People sometimes forget that saving a dollar is as good as making a dollar (plus income tax). By managing your spending habits, budget and planning/negotiating your purchases you can increase the rate at which you accumulate wealth.


– Know Your Expenses: What are your necessary expenses and your extra expenses?  Necessary expenses are things like rent, food, transportation to work. Then minimize your those expenses that are not necessary. Ask yourself if you really need that new toy you want to buy or if you really need to eat out at that fancy restaurant this week.

– Monitor Your Expenses: Know how much you’re spending and where you stand on your budget from day to day. You can do this by automating some payments, standardizing payments into set monthly amounts and giving yourself a cash allowance so you can actually see in your pocket book how much money  you have left.

– Consider Alternatives: Look at your biggest expenses and see what other ways you can find of fufilling those needs at a lower cost. For example, rent versus owning your home. Sometimes, such as in early 2011 in Toronto it is about 25% cheaper to rent your home than it is to own it.  A specific example is a Toronto waterfront 2-bedroom apartment that costs $3,000 per month to own (interest, principal, maintenance, taxes, insurance) and yet you can rent the same apartment for $1,800 per month.  In this case it is a difference of 40%. How would you like to save an extra $14,400 per year?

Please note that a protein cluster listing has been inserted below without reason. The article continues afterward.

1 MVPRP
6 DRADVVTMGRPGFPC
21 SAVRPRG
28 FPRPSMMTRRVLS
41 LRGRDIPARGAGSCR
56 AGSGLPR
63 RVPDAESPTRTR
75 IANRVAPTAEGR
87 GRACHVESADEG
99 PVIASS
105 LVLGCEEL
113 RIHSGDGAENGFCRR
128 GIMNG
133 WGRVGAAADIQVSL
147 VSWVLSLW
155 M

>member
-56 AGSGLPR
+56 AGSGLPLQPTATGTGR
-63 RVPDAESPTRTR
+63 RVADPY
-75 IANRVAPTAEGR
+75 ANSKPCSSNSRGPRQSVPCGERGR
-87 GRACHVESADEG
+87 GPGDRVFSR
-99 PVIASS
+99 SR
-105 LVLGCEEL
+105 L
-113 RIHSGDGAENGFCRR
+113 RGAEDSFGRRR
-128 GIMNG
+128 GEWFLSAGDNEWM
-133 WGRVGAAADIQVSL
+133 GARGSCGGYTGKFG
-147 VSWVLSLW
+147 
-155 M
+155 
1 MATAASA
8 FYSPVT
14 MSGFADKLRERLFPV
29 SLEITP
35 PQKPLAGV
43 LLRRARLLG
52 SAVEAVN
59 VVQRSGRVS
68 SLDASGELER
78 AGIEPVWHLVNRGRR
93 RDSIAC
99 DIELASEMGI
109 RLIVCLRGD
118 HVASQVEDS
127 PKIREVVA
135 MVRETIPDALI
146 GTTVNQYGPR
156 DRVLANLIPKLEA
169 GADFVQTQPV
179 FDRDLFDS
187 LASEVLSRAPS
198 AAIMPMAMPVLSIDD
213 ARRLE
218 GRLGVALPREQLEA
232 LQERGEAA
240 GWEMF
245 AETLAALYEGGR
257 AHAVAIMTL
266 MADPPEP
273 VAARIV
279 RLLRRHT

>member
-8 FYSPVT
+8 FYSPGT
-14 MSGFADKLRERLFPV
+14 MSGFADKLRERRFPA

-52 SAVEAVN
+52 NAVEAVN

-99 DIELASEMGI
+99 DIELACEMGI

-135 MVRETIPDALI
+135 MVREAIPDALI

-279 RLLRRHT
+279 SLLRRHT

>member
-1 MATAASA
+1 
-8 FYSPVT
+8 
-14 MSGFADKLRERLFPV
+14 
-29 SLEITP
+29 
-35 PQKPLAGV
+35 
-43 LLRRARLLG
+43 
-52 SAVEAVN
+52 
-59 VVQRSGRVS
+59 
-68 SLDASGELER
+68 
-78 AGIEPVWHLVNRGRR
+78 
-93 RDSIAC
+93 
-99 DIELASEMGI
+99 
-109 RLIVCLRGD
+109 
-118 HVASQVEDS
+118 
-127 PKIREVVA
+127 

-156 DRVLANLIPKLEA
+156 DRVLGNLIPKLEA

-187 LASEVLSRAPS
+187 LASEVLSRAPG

– Negotiate: So you’ve decided that you need or want something, now you can negotiate the price.  Aside from the big corporations like Bell and Shell Oil, and government offices like the tax department, you’ll be surprised just how much you can negotiate on a product or service, especially in this economy.

– Loyalty Programs: Despite how many gifts you can buy with points from these programs they actually increase the cost of your purchases. When you do an analysis on these programs you’ll realize that rarely, if ever, are they a bargain. Consider the limitations these programs offer, how they reduce and often eliminate your ability to negotiate, how they require you to pay taxes on top of points (which you bought with after tax dollars). In cases of catalogue selection, the products are usually outdated and overpriced.  In cases of airline points, they often have black out periods which co-incide with the days you’re most likely to want to travel.